His point, by page 267, is that it’s simply wrong to try to learn anything of substance about the man who was William Shakespeare, either from the documents about his life in Stratford and London or from his poems, plays and sonnets.  All is speculation, virtually all of it off the mark.

The first and foremost culprits are not those who dare to doubt that Will of Stratford was “Shakespeare,” but, rather, traditional Stratfordians, who have attempted to fashion flesh-and-blood portraits of the Bard by linking aspects of his recorded life to elements of his work and vice versa.

This practice has resulted in puffed-up fictions posing as biographies; these scholars should stop doing it, not only because they keep serving up baloney but also because they encourage anti-Stratfordians to keep doing the same thing for their own candidates, such as Edward de Vere, 17th Earl of Oxford.

And since the Oxfordians have so much more biographical evidence from which to pick and choose, they will keep on winning.  Even now, with the coming of Roland Emmerich’s feature film Anonymous about Oxford as Shakespeare (with Vanessa Redgrave as Queen Elizabeth), due out in 2011, the tide of public acceptance may even turn in their favor!

Queen Elizabeth I and Vanessa Redgrave

Shapiro’s solution is extraordinary and courageous and perhaps, in the long run, even foolish:  Let us have no more biographies of Shakespeare!  No more attempts to look in the plays and poems and sonnets to find any reflections of his real life!   Let us stop thinking entirely of Shakespeare the man, before it’s too late!

Such is the problem when you start with the wrong man in the first place!

He criticizes Stephen Greenblatt of Harvard for giving his “seal of approval” for the autobiographical approach with his bestselling Will in the World. Others have erred this way as well, he goes on, admitting that even “I flinch when I think of my own trespasses in classrooms and in print, despite my best efforts to steer clear of biographical speculation.”

Shapiro writes:

“The more that Shakespeare scholars encourage autobiographical readings of the plays and poems, the more they legitimate assumptions that underlie the claims of all those who dismiss the idea that Shakespeare wrote the plays.  And every step scholars have taken toward embracing such readings has encouraged their adversaries to make even more speculative claims.  The recent publication of Hank Whittemore’s Oxfordian reading of the Sonnets, The Monument, offers a glimpse of where things may be heading…

“In November 2008, I joined ninety or so people gathered at London’s Globe Theatre to hear Whittemore share his work.  It turned out to be an elegant revival of the Prince Tudor theory….”

Here he offers a concise (and accurate) summary of the story of the Sonnets as set forth in The Monument and dramatized in Shake-speare’s Treason, which I performed at the Globe at the invitation of the Shakespearean Authorship Trust led by the brilliant actor Mark Rylance, who had been the Globe’s artistic director for a decade.

“It was a spellbinding performance,” Shapiro writes, “as perfect a marriage of conspiratorial history and autobiographical analysis as one could imagine.”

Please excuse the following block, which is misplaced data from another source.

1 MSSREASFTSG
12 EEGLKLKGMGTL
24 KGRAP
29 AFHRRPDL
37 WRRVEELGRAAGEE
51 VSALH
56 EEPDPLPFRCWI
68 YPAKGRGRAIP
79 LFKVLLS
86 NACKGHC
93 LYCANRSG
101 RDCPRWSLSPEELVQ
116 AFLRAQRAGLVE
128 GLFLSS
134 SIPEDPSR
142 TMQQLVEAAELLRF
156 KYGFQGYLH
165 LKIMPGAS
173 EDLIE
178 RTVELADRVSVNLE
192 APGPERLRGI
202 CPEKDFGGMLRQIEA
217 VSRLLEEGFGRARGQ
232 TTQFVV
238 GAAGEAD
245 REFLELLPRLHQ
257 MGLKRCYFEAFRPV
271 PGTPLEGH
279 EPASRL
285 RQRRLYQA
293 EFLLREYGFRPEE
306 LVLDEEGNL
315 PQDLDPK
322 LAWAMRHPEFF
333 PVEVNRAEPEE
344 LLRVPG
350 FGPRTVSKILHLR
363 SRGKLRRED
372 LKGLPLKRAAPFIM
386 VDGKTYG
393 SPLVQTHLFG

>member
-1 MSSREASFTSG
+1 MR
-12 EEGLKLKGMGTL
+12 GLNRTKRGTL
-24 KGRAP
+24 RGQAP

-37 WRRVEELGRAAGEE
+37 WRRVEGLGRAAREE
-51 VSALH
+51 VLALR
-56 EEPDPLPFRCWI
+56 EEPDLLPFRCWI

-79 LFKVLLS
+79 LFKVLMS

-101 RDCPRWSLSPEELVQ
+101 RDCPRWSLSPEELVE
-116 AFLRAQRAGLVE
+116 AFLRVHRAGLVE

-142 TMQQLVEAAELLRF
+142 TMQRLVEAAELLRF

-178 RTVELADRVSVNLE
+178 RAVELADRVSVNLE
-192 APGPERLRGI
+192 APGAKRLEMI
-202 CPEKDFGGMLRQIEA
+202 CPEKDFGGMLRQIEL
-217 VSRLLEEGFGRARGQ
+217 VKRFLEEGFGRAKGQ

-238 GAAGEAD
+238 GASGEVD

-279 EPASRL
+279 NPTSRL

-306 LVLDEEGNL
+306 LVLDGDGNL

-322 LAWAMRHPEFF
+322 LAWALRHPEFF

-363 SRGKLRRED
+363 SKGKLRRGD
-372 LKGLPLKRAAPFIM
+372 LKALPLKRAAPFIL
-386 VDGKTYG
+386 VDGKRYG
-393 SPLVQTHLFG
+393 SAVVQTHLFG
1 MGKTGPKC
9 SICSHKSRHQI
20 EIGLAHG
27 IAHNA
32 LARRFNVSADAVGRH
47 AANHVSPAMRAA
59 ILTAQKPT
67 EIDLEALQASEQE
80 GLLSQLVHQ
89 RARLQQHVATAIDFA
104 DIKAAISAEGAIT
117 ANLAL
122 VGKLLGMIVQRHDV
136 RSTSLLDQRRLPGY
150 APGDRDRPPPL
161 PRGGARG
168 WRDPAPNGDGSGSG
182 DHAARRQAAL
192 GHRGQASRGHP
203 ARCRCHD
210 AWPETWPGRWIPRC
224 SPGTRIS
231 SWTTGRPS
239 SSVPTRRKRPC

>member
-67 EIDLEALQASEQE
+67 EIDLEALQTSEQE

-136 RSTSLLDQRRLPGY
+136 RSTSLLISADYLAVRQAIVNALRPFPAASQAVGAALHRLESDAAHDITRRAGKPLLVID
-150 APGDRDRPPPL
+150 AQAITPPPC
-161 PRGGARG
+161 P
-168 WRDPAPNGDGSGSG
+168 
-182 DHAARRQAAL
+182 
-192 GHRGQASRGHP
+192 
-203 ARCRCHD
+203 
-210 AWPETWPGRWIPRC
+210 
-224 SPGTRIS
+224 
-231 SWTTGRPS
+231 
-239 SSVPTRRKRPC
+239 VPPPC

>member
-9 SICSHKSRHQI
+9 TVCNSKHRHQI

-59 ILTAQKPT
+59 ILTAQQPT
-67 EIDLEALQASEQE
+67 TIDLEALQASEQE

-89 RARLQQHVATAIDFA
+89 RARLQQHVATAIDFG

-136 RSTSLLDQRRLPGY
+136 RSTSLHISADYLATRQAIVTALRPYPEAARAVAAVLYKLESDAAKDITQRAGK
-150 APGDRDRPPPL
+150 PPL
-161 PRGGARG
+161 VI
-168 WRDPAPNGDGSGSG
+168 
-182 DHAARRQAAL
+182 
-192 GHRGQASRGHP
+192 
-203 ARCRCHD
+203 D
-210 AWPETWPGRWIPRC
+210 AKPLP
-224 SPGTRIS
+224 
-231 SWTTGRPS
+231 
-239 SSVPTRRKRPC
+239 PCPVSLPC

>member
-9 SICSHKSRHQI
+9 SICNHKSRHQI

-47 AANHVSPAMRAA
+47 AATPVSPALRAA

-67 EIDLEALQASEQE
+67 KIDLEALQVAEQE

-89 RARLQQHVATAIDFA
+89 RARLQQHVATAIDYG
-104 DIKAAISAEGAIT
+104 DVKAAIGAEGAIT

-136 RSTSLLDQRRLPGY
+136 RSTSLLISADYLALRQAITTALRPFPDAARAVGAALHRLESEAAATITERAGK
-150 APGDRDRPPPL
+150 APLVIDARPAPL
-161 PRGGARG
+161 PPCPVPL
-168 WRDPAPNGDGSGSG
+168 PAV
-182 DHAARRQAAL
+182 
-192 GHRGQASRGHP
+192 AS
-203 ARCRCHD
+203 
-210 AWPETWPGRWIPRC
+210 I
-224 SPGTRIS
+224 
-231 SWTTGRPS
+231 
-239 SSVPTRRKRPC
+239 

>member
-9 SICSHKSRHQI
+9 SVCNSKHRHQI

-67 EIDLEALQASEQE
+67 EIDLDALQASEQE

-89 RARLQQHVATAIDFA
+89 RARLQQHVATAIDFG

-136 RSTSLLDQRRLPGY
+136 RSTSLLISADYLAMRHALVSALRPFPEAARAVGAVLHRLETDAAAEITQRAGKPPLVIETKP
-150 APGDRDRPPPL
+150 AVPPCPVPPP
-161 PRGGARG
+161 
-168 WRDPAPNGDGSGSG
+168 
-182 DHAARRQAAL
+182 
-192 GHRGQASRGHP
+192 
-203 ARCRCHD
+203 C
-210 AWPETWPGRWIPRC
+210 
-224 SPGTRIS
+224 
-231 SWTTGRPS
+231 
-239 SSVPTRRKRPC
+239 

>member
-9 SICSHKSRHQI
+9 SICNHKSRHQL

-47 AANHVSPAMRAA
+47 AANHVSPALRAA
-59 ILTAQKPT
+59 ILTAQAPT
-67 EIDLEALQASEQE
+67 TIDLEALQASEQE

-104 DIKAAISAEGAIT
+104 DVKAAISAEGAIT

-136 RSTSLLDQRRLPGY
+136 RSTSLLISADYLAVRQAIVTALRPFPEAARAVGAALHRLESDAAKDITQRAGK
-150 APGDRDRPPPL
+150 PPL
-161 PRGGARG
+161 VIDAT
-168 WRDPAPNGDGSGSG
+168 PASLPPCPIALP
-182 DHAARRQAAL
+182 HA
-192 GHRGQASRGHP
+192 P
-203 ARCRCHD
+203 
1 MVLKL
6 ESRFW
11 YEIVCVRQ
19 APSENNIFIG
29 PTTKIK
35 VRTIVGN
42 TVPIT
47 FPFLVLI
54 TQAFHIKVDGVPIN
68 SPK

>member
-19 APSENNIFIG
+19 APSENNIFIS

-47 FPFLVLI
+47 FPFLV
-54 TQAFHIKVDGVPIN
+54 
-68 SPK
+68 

Conspiratorial?  You mean the way President Kennedy privately hosted Marilyn Monroe in the swimming pool of the White House and no agent, no aide, no one at all, ever told about it?  Hmmm, just think of all the people who had to be “in on it” and who had to “agree to be silent.”  Hmmm.

In both the book and the show (co-written with director Ted Story), I simply put together the heretofore separate tracks of the literature and the history.  I show how the central 100-verse sequence of the Sonnets fits within the context of the Essex Rebellion of 1601 and its aftermath, that is, with the ordeal of the Earl of Southampton in the Tower until the death of Queen Elizabeth and the accession of James.  There’s no need to alter either the sonnets or the recorded events of contemporary history; instead, they are brought together in this framework for the first time, where they fit without any trouble, yielding a third dimension – the true story of why Edward de Vere Earl of Oxford agreed to the obliteration of his identity as Shakespeare even after his death, as he states:

My name be buried where my body is – Sonnet 72

I, once gone, to all the world must die – Sonnet 81

What bothers Shapiro most may be that Oxfordians – in this case, specifically The Monument & Shake-speare’s Treason – unfold a better story than even the most fantasy-driven biographies of the Stratfordians:

“If the enthusiastic response of the audience that evening was any indication, Oxfordian concerns about the riskiness of Whittemore’s approach were misplaced.  I looked around the room and saw the same kind of people – middle-aged, sensibly dressed, middle-class – who regularly attend lectures about Shakespeare, nodding their heads in agreement and laughing aloud at the funny parts.  I found it all both impressive and demoralizing…”

Does he sound a tad defeated here?  Well, not yet.  At this stopping point, I’ll let him have the last word:

“I found it all both impressive and demoralizing, a vision of a world in which a collective comfort with conspiracy theory, spurious history, and construing fiction as autobiographical fact had passed a new threshold.”